Carbon monoxide affects 53 staffers at Delaware County summer camp

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STAMFORD — A detached hot water heater vent at a summer camp is the possible cause of a carbon monoxide incident that sent 53 young adults to hospitals Thursday morning.

Michael Hartzel, director of the Schoharie County Office of Emergency Services, said Thursday no serious illness appears to have resulted from the incident — all the patients are expected to be fine. A representative of the camp said Friday all of the patients have recovered and are back at the camp.

The initial call came in as a report of six patients fading in and out of consciousness at the Boys Zone campus in Stamford, Delaware County, possibly due to carbon monoxide.

Delaware County sent four ambulances for the six initial patients and requested assistance from Schoharie County, which sent two more ambulances. Upon arrival, emergency personnel detected high levels of carbon monoxide and found dozens more people in need of medical attention.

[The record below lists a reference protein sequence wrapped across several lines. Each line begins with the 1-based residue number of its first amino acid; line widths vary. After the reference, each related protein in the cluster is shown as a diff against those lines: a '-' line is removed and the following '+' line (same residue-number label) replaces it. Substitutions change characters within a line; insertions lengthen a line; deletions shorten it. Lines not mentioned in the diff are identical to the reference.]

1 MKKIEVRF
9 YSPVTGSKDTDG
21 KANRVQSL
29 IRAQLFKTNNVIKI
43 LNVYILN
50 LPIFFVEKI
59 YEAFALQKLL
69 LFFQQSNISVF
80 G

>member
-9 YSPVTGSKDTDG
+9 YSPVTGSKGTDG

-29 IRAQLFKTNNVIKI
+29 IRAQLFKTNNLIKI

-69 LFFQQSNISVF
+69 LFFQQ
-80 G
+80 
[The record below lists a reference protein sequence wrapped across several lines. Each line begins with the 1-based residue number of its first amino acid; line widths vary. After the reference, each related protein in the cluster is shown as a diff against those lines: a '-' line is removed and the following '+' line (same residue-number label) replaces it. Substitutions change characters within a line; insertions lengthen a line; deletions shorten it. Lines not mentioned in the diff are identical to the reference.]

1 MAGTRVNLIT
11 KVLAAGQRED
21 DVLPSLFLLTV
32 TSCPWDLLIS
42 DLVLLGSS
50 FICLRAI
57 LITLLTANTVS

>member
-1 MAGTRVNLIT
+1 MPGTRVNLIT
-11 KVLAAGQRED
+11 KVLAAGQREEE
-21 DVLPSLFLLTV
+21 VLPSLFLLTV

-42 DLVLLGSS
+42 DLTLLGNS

Personnel from 23 agencies responded to assist. The 53 patients were transported to five hospitals.

The camp representative said all of affected patients were staff members ages 18 to 23. The problem was confined to one building and has been repaired.

The organization is extremely grateful for the swift and massive response, and the concern shown by the surrounding community, the representative added.

There also is a Girls Zone in the neighboring town of Jefferson, Schoharie County. Both are operated for Jewish youths by Oorah, a nonprofit organization.

Categories: Fulton Montgomery Schoharie, News

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